By virtue of being divine and humankind’s Creator, Jesus of Nazareth has His own individual claim. From beginning to end, we owe Him our lives, a fact that the Bible makes abundantly clear, so much that Barnes wondered why people even question it. That God sent Jesus Christ to speak to us of Him and of His purpose is a tremendous honor for mankind. Because One of such authority has spoken, what He said stakes a claim on our attention.

The things the Bible records Him doing in the presence sometimes of thousands are a telling witness. Yet, many treat those miraculous events like fairy tales. Such miracles are impossible for a mere man. Can any common man quiet the roaring winds or calm the waves of a raging sea or heal a dying child from the distance of at least twenty miles just by saying a few words? Yet, if His miracles define the distinction humans make between a created man and Creator God, then men have little or no concept of what constitutes a divine being. What really separates God from man? The separation appears in God’s awe-inspiring powers combined with the purity of His use of those powers.

Conclusion: Jesus was indeed divine, God in the flesh. Every action He takes is for our well-being. Humanity, though, still has little or no respect for His words or deeds.

Claim 3

Jesus Christ witnessed to the world of the Father and of God’s purpose. When we combine John 1 with Hebrews 1, we see the evidence of Jesus’ witness discloses the record of His divine glory, providing a manifestation that renders men without a valid excuse. These three witnesses—John 1, Hebrews 1, and the witness of Jesus Himself—reveal the glory of God.

An illustration from nature may help: By shining, the sun is revealed. Likewise, the Son of God displayed brilliance in His demeanor like the sun in all its glory, and it was recorded by far more witnesses than for any other ancient personality. In His witness, He made God known to mankind.

All of nature depends on the sun’s light and radiation. In like manner, because of the light of Jesus’ life and the warmth emanating from His message about His way of life, humankind is dependent even in its ignorance. He is the way, the truth, and the life (John 14:6). Psalm 84:11 reads, “For the LORD God is a sun and shield; the LORD will give grace and glory; no good thing will He withhold from those who walk uprightly.”

Conclusion: To those who consider carefully, His generosity in service to humanity is overwhelming.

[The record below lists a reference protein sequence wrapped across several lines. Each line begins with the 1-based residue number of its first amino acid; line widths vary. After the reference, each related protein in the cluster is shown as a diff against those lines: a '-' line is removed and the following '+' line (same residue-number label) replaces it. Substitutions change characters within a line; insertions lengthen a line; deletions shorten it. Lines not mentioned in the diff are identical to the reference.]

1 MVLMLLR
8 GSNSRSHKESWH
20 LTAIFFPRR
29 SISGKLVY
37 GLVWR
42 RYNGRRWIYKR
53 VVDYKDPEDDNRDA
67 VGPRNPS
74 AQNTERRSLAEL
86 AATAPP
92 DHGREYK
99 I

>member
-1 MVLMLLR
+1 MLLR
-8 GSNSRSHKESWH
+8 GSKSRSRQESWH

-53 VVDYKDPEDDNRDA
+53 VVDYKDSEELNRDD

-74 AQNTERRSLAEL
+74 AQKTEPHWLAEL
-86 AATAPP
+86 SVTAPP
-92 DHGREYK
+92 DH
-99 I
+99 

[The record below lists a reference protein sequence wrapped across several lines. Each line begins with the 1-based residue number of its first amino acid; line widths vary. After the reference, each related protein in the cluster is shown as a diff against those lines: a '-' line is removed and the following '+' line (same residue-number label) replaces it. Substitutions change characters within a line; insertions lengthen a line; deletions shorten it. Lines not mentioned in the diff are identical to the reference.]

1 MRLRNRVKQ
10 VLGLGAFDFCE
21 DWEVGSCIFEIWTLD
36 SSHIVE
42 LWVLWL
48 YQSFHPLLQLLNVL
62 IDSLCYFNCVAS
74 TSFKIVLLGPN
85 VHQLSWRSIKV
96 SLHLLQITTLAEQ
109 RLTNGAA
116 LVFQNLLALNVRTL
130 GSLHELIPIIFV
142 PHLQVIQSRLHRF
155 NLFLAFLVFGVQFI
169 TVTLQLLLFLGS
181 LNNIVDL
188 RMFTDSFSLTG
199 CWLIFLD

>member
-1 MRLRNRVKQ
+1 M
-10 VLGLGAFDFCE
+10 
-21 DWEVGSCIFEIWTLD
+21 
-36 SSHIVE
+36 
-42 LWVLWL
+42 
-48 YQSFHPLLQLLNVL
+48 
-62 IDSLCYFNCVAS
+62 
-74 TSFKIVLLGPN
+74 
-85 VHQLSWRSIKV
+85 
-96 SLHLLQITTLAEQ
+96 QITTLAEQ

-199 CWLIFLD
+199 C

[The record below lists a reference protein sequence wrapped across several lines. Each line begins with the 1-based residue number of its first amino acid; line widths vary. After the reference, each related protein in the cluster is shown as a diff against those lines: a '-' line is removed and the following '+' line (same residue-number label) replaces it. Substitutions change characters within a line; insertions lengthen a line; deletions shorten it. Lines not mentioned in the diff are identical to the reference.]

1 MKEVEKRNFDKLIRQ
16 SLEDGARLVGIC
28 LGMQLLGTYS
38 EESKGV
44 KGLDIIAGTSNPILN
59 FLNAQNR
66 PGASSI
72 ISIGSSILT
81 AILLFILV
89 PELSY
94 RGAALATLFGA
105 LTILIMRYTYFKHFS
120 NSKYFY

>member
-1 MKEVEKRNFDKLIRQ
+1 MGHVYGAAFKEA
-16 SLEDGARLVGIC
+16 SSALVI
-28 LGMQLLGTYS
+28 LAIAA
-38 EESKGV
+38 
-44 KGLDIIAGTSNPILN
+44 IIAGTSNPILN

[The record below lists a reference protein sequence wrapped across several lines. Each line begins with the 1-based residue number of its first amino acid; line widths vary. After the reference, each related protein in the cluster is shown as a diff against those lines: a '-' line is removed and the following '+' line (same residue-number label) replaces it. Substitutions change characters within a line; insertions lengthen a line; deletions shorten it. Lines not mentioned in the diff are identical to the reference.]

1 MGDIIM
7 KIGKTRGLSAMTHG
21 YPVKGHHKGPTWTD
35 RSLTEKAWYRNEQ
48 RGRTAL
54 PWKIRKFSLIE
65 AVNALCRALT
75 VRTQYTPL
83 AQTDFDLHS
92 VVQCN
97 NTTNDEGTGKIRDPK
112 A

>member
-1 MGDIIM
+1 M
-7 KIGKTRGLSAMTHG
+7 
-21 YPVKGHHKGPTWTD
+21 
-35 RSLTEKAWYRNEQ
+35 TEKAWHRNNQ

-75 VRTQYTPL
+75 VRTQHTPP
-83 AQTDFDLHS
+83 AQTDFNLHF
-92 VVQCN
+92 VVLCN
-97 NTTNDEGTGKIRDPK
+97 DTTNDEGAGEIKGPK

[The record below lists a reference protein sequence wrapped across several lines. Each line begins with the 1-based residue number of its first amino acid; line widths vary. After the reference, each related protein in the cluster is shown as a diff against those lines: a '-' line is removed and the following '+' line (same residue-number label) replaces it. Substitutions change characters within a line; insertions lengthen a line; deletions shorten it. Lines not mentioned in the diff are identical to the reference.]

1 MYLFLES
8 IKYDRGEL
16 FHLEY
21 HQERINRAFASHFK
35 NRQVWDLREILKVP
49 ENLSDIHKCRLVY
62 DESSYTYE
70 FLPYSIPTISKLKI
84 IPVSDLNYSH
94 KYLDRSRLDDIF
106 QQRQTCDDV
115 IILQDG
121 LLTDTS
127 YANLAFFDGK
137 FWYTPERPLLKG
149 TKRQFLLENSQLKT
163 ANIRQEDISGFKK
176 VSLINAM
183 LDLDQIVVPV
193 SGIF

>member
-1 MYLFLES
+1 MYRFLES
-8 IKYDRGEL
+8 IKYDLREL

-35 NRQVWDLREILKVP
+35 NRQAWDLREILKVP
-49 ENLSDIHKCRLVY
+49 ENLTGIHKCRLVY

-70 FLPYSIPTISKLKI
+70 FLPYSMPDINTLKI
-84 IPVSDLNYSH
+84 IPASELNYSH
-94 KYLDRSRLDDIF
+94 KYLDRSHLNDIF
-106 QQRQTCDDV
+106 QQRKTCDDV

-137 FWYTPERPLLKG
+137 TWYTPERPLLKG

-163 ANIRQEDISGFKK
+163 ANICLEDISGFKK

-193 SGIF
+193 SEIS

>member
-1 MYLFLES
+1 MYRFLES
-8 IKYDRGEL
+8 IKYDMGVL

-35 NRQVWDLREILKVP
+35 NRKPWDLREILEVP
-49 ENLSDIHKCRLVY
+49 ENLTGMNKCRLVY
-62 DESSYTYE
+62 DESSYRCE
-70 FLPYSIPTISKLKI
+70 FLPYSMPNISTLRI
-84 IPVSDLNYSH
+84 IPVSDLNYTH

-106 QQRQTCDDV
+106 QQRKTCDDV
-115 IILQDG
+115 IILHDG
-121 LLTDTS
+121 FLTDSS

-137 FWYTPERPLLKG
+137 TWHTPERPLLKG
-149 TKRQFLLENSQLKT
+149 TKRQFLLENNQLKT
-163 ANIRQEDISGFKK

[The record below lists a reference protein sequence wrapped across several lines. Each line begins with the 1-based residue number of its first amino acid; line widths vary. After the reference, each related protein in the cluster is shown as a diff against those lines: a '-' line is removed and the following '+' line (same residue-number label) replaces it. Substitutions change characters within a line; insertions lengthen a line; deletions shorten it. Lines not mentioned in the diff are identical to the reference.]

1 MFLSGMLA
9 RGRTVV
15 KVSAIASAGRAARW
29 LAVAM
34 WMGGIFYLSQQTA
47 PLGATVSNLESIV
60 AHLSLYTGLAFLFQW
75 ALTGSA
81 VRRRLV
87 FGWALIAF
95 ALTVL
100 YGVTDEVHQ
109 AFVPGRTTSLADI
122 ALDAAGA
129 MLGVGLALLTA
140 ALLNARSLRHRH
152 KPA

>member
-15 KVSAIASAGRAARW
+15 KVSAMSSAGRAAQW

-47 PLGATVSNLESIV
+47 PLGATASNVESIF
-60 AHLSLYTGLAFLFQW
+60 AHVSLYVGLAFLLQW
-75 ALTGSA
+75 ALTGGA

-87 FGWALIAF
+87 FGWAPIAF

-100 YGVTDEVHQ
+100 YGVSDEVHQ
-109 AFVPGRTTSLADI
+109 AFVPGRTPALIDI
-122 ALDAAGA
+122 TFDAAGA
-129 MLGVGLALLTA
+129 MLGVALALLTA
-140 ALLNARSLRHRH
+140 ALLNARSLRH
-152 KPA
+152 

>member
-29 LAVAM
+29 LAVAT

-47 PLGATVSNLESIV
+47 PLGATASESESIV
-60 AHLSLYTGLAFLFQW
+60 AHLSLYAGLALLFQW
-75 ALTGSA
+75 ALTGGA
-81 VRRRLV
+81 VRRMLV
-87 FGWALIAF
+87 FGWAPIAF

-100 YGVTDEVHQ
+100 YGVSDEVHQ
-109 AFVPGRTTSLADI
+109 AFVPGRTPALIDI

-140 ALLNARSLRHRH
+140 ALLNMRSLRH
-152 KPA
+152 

Claim 4

Jesus made an atonement for sin that places a claim on human conduct. Hebrews 1:3 dogmatically informs us He atoned for sin by Himself. No animal was involved. No other man or angel did it. The bulk of educated humanity knows this truth but ignores what it means for the profitable use of a person’s life. Most shrug off that His sacrifice opens the door to God’s offer of salvation to those He calls. Though many may seem convicted of the fact of Jesus’ sacrifice, they apparently have no faith that the authority of the Father guarantees the efficacy of His sacrifice.

Conclusion: Sin continues because most people fail to take Christ’s sacrifice and its ramifications seriously.

Claim 5

Jesus has been exalted to sit at the Father’s right side in heaven. By the power of the Father, He rose from the dead to work with the Father on Their plan to complete the creation of mankind in God’s image. No plan of Theirs has ever failed by even the smallest degree. Yet few use their faith in Jesus’ work. Most make no effort to seek His help in producing the fruit that glorifies God.

Conclusion: Humanity shows it cannot be bothered with such a triviality as prayer.

Claim 6

It is right for us to worship the Lord Jesus Christ. When He was born into the world as a human, the angels gave homage by worshipping Him. The wise men from the east who came to witness of His birth worshipped Him, and God did not rebuke them for doing so. These witnesses all worshipped Him even as a newborn, before He did anything that demonstrated His divinity. Therefore, He was always God, even within His mother’s womb (see Luke 1:39-45). He was not a mere angelic messenger. As the Living God, His every act was divine, and even as a human, He showed ample evidence of His authority.

Claim 7

Hebrews 1:8, supported by John 1:1-2, attests that it is right to address Jesus as God. We cannot go wrong if we address Him as such because the Bible, the sacred Scriptures, obviously does. In terms of character and purpose, He is exactly and precisely the perfect image of the One called “the Father.” They are distinct Personalities while identical in purpose and character. They are not divided, nor do They compete in any way.

Claim 8

In one sense, the Kingdom of God under King Jesus Christ already exists because those God has converted already have God’s Holy Spirit, making them the Kingdom’s citizens (Philippians 3:20). Thus, the converted begin to bear the Father and Son’s attitude and character image. Besides, Hebrews 1:8-9 reveals Him as already anointed and on its throne as King. He simply has not yet established His Kingdom on earth. It is devoted to righteousness, and its extant presence through the Holy Spirit bids us to join further with it. People move all over the world, seeking a better life, while they could experience the Kingdom of God spiritually right where they are.

Claim 9

What the world will soon face gives Christianity a vital position to claim mankind’s attention and service. Under God’s dominion, the earth and the life it bears have never stopped changing. For instance, God exhibited some of His mighty powers in the Noachian Flood, changing the entire world. Hebrews 1:10-12 combined with prophecies in the gospels and Revelation foretell in terrifying language that the earth and even the heavens will, at God’s direction, undergo tremendous changes as Christ’s return nears. Who can truly imagine what people will have to witness and endure before He completes this phase of His purpose? Christianity’s claim represents that safety is to be found at His side. Why not move to escape within God’s merciful claim on us?